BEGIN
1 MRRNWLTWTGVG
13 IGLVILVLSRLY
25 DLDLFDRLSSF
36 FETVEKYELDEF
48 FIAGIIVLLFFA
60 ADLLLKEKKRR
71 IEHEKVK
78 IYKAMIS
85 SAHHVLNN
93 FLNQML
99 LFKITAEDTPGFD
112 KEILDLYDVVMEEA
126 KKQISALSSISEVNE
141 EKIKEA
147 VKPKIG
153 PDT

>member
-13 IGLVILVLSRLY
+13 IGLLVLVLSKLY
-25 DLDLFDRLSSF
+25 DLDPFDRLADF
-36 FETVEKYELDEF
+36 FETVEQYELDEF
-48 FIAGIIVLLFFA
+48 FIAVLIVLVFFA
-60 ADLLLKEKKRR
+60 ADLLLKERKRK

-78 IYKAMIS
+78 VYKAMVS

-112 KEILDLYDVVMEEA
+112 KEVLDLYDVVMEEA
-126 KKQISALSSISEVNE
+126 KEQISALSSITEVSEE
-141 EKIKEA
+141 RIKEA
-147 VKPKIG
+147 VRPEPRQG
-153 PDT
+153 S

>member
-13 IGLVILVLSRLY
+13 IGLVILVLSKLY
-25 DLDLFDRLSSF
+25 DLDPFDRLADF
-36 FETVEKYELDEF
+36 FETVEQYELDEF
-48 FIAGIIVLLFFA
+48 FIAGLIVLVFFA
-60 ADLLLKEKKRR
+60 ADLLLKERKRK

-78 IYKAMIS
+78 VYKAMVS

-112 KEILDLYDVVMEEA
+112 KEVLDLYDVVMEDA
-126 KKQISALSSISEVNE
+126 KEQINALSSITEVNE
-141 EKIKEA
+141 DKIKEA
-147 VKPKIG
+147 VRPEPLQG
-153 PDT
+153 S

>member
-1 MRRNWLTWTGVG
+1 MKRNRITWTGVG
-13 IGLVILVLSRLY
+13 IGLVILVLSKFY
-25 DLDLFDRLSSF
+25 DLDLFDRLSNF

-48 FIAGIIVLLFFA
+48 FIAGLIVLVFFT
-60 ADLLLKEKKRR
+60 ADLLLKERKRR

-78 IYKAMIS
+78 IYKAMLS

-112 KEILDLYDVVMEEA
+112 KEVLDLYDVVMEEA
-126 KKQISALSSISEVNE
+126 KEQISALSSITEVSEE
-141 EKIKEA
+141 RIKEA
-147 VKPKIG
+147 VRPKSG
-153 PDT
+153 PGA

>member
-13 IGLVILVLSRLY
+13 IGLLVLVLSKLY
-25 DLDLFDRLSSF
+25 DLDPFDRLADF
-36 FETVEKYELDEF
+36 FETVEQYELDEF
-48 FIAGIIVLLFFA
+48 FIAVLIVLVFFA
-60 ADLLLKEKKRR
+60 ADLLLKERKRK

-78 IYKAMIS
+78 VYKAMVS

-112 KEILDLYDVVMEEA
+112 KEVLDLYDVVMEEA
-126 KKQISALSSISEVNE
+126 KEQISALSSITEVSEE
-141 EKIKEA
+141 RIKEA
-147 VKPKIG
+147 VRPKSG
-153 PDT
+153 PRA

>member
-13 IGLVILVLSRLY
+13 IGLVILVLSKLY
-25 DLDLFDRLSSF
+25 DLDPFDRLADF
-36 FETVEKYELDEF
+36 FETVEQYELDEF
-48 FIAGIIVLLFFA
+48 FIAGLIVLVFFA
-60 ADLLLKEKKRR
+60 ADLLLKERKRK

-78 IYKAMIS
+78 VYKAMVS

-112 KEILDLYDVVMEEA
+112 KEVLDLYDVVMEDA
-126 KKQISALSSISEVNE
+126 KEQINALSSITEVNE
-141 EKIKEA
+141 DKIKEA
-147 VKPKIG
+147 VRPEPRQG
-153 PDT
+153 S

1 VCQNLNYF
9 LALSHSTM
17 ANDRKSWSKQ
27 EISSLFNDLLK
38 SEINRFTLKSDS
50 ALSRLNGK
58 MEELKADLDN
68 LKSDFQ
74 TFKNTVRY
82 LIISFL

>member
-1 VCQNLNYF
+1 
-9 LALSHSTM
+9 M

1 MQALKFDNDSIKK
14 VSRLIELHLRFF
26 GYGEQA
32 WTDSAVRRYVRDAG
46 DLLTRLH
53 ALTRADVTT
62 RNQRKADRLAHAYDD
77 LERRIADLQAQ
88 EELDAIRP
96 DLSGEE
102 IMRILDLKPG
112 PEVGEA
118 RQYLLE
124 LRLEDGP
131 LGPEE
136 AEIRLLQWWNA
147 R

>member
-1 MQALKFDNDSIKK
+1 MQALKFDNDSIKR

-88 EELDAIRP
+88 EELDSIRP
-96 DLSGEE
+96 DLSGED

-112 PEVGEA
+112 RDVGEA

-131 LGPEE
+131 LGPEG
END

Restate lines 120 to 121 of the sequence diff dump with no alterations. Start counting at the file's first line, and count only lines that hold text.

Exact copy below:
-78 IYKAMIS
+78 VYKAMVS